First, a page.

Kazu Nakagawa confounds labels. Noted for the creation of enigmatic worlds in miniature in various materials while also for imbuing large-scale projects with an almost mystical presence, Nakagawa’s Waiheke Library commission was awarded the Overall Supreme Award + Commercial Architectural Excellence Award in 2015. In Nakagawa’s hands, materiality becomes imprecise and absence matters, his works embracing the Japanese concept of ‘ma’ – the space between, the distance between, the room between or around things.
His studies were undertaken in Tokyo before immigrating to New Zealand in 1986 (by container ship, so he could ‘feel the distance’ of the journey) where he still lives on Waiheke Island. Having exhibited extensively, surveys were presented by Te Tuhi and The Dowse Art Museum, and recently exhibitions at the New Zealand Maritime Museum and Christchurch’s Scape. He has also undertaken collaborative projects with fashion designers, poets, composers and film makers. His work is in the Collections of The Dowse Art Museum, Christchurch Art Gallery and City of Christchurch, New Zealand Maritime Museum, New Zealand Embassy in Japan, and in numerous private collections in Australia, UK, USA, New Zealand.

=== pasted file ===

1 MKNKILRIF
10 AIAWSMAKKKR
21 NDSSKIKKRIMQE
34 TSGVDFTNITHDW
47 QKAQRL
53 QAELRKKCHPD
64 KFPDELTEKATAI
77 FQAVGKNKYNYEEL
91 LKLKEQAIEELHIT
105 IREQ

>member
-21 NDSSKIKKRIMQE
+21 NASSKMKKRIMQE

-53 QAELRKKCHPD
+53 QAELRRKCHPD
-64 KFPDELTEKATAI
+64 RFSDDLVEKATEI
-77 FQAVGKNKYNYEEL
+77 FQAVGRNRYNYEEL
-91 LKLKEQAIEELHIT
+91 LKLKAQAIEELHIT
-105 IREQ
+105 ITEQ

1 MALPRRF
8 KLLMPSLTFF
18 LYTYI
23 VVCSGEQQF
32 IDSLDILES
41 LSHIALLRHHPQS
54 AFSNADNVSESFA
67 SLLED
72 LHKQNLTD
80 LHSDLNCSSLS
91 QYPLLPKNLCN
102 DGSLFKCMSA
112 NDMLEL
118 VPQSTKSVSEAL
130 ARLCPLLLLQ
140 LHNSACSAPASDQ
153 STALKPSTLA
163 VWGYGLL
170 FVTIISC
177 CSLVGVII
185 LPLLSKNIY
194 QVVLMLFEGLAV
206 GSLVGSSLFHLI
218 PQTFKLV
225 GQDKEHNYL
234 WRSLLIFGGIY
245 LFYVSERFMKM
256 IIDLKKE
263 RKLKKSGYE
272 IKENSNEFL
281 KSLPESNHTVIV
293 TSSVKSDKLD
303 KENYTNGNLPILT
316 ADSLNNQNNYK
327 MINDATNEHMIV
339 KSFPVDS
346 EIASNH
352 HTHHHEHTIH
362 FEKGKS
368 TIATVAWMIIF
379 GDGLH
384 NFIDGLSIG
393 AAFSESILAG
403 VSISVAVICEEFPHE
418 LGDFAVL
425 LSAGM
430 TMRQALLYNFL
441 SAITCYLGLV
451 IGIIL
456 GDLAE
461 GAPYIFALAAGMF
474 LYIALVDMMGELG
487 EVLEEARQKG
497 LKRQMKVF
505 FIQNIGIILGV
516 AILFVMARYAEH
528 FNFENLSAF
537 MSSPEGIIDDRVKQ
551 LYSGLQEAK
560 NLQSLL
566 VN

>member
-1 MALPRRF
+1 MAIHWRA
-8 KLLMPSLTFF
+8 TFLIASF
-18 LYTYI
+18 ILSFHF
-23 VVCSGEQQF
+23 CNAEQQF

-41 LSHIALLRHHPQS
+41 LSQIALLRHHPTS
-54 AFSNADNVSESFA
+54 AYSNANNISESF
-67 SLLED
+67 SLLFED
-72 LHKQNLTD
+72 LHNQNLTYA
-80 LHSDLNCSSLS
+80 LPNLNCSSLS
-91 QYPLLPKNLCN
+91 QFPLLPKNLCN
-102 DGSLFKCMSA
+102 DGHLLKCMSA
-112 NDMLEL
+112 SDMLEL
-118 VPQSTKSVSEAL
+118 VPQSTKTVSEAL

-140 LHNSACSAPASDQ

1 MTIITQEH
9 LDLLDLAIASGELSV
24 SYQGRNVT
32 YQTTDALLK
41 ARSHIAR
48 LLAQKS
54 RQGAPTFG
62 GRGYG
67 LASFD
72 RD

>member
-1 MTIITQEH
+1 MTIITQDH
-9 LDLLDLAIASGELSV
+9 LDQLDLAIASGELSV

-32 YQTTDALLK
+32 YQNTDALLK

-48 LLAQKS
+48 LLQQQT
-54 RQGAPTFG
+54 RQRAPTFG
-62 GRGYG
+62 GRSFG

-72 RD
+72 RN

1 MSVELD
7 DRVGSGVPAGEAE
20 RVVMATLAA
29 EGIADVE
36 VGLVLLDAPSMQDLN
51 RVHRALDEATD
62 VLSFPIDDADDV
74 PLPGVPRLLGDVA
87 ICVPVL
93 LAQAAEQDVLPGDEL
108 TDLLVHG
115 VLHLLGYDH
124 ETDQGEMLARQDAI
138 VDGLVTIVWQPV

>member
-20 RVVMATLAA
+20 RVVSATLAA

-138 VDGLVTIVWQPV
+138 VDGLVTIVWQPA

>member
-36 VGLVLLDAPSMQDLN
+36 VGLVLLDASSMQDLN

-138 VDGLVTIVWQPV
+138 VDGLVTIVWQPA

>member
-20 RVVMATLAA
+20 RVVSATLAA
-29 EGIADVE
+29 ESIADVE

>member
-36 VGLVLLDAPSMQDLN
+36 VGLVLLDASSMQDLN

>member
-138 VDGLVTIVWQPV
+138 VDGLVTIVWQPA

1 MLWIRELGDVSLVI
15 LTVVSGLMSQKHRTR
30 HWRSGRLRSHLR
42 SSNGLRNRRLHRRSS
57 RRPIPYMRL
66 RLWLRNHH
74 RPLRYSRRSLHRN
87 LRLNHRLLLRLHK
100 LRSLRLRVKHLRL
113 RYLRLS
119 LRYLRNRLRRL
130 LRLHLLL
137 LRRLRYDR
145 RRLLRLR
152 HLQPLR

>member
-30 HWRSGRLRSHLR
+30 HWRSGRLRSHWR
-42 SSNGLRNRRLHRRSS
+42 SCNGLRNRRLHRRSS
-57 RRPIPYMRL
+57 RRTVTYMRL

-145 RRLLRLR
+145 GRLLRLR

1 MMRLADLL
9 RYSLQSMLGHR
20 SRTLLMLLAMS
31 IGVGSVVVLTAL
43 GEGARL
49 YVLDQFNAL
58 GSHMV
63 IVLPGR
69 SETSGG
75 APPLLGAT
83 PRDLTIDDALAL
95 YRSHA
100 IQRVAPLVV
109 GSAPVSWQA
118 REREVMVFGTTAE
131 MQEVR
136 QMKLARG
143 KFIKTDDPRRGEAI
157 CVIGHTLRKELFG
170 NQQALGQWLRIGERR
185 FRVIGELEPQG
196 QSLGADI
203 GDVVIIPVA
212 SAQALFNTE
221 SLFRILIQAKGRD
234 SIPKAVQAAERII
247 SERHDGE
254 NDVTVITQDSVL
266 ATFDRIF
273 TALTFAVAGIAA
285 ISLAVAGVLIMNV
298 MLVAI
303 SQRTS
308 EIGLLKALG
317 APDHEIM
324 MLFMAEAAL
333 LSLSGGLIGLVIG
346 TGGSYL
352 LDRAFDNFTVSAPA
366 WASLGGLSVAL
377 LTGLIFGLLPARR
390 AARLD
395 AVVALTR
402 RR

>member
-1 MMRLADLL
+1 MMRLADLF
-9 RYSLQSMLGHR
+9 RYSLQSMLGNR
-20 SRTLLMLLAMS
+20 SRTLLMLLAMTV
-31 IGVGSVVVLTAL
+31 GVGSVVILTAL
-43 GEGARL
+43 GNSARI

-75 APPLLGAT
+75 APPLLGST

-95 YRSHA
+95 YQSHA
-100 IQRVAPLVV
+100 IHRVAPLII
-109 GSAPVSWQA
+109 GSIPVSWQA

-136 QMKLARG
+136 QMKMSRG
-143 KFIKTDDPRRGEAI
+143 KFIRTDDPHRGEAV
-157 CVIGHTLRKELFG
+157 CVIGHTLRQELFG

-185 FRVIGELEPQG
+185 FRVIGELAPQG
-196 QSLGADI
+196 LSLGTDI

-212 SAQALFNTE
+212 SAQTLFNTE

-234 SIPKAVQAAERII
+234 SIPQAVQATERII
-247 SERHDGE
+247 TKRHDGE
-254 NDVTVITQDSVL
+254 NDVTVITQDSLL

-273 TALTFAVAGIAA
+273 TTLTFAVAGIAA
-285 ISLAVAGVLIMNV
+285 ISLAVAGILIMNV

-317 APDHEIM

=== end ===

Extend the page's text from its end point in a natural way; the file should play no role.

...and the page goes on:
Nakagawa’s art practice is informed by his fundamental philosophical positions. His materiality is determined by the conceptual underpinning of each work – he will employ as required: wood, metal, concrete, canvas, paint, graphite, paper, fabric – as well as more evanescent materials, shade and sound; the project ændǽnti (to go slowly) created a long-duration mass performative/participatory piece, engaging shade/shelter by way of transiently borrowed custom-made umbrellas, snaking around the coastline of Waiheke Island in the 2011 iteration of Sculpture on the Gulf.
While Nakagawa’s work is often described as minimalist, or rooted in architecture and its precepts, the artist’s own words belie these ready classifications: ‘I fall into another half [of my brain] which always makes things blur, so boundaries have less meaning. An architecture becomes a piece of paper or a piece of paper becomes an architecture. Several months of carving becomes a ‘blink’ of brush stroke. A moment becomes endless. It is actually a process of simplifying what I see, and in this way it is utterly incommunicable unless putting in an art form.’
Nakagawa lives and works on Waiheke Island, New Zealand.